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Napa Supervisors Grapple with "Earth Tone" Color Palette Policy for Winery Exteriors

by Kerana Todorov
March 12, 2020

Napa County’s board of supervisors on Tuesday grappled with how to come up with an approved “earth tone” color palette policy for the exterior of proposed wineries, houses and other buildings in unincorporated Napa County.

Should existing colors be allowed to be painted on a building extension to respect the brand? Should a hypothetical buyer of Nickel & Nickel winery, a property with a well-known non-earth tone white farmhouse be allowed to build a brand new 10,000 square-foot white building?

“That’s our dilemma here,” said Napa County Boar of Supervisor Chairwoman Diane Dillon during Tuesday’s discussion.

She cited the urgency to pass a color palette that would back up current rules on earth tone colors as more projects are proposed. There are situations where applicants say “‘I want to paint my roof turquoise,’” Dillon said.

Dillon cited a letter from Eve Kahn, chairwoman of “Get of Grip On Growth.” In it, Kahn wrote that the winery “Ashes & Diamonds” constructed as a two-story building after promising neighbors it would not be visible, according to Kahn’s March 9 letter.

David Morrison, director of Napa County’s Planning, Building and Environmental Services, told the Board of Supervisors that Napa County staff need to be able to say “’no’” to non-earth tone colors in a “legally defensible manner.”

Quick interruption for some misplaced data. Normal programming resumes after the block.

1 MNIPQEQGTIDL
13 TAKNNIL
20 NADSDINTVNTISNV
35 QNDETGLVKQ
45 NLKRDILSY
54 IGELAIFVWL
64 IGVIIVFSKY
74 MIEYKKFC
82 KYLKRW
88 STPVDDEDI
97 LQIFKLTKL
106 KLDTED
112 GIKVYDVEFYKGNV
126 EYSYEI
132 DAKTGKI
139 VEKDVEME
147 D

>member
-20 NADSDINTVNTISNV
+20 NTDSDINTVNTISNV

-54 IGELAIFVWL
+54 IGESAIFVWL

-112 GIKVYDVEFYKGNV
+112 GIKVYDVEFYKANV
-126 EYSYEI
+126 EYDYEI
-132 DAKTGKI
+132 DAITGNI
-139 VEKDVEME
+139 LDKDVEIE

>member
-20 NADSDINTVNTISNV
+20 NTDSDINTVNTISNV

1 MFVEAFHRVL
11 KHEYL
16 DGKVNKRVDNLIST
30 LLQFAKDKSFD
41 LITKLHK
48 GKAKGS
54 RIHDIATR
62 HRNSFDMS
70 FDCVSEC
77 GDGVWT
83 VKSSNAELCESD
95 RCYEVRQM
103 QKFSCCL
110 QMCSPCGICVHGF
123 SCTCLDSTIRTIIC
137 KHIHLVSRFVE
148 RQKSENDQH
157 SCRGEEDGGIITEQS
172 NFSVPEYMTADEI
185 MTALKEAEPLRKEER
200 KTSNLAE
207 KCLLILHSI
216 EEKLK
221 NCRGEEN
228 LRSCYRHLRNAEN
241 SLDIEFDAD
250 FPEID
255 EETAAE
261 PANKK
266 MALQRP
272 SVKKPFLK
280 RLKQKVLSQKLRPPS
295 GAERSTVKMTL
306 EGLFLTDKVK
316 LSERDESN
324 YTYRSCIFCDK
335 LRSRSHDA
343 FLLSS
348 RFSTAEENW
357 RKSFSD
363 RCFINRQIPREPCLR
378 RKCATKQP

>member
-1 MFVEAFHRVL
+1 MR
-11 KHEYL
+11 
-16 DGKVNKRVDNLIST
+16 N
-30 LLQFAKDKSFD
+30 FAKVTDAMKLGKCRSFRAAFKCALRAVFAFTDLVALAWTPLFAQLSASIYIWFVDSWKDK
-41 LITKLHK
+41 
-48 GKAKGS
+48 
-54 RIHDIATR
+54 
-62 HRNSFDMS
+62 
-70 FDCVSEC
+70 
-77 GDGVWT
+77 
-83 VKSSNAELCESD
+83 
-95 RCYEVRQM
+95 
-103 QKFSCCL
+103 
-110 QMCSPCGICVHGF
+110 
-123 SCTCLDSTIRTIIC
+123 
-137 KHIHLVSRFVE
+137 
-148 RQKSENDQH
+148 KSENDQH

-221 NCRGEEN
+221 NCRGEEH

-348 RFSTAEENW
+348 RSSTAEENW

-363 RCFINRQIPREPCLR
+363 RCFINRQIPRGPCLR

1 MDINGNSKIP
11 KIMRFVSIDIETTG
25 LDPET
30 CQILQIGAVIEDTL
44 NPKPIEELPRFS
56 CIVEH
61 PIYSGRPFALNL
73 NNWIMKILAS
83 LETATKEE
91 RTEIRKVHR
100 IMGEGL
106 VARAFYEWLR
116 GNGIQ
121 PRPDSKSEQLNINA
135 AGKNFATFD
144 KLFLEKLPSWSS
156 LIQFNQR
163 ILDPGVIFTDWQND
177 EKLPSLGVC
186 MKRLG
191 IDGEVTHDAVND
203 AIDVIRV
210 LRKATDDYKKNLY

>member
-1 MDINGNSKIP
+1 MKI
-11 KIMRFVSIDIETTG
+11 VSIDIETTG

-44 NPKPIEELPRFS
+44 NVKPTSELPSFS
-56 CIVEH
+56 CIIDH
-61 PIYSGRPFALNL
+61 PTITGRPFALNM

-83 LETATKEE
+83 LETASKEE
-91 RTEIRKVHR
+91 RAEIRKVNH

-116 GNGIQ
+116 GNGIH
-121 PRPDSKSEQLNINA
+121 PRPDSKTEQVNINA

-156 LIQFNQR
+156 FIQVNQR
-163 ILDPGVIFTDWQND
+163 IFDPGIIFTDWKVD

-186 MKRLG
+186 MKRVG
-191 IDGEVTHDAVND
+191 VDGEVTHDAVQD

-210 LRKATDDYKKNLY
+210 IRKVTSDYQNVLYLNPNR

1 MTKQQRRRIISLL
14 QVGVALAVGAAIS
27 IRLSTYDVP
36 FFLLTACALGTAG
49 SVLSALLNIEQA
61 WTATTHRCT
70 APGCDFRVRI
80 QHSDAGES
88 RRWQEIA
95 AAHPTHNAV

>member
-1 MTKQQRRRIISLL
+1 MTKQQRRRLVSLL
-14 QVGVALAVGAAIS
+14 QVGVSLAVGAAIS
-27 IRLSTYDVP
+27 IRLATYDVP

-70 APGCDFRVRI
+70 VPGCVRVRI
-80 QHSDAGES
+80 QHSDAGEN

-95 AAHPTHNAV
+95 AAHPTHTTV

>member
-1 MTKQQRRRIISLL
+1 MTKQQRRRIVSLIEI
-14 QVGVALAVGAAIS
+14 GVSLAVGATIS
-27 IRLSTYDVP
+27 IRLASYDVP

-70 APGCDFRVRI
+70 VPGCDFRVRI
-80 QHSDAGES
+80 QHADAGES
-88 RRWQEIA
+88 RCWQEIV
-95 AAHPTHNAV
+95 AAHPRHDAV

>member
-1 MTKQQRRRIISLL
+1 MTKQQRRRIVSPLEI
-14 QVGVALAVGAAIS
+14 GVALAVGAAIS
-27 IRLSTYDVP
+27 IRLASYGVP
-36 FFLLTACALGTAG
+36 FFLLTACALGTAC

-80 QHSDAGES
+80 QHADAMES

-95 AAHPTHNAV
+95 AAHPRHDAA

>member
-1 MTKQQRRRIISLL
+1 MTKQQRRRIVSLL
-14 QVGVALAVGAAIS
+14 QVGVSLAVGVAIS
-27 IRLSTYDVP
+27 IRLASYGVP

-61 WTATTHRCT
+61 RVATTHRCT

Applicants in Napa County have the resources to challenge county staff’s determinations, Morrison said. His concern, he said, was the “earth tone” colors that blend in would not be ultimately defensible in court. “At the end of the day, when it comes to enforcement, we have to back it up legally,” Morrison said.

Dillon noted Morrison’s point to her fellow supervisors. “That’s the real problem here,” Dillon said.

Michelle Novi, associate director of industry relations at Napa Valley Vintners, questioned how the rules would affect existing buildings undergoing an expansion. The proposed palette of colors left a little to be desired, she also said. There is a rose color on there, she said referring to the proposed three-page color palette. “I can’t imagine a whole building painted that or a light mint green,” she said.

Still Supervisor Alfredo Pedroza said he would support a resolution with a color palette addressing colors for new construction. But he questioned how these color rules would apply to existing buildings, such as the all-white Sterling Winery.

Supervisor Ryan Gregory suggested a description of earth tone colors instead of using the color palette. “I don’t want to become the color police,” Gregory said.

In the end, the supervisors could not agree on a new resolution. Staff plans to return March 24 with a new proposal. Dillon urged them to.  “We’ve got to resolve this. Please,” Dillon said.

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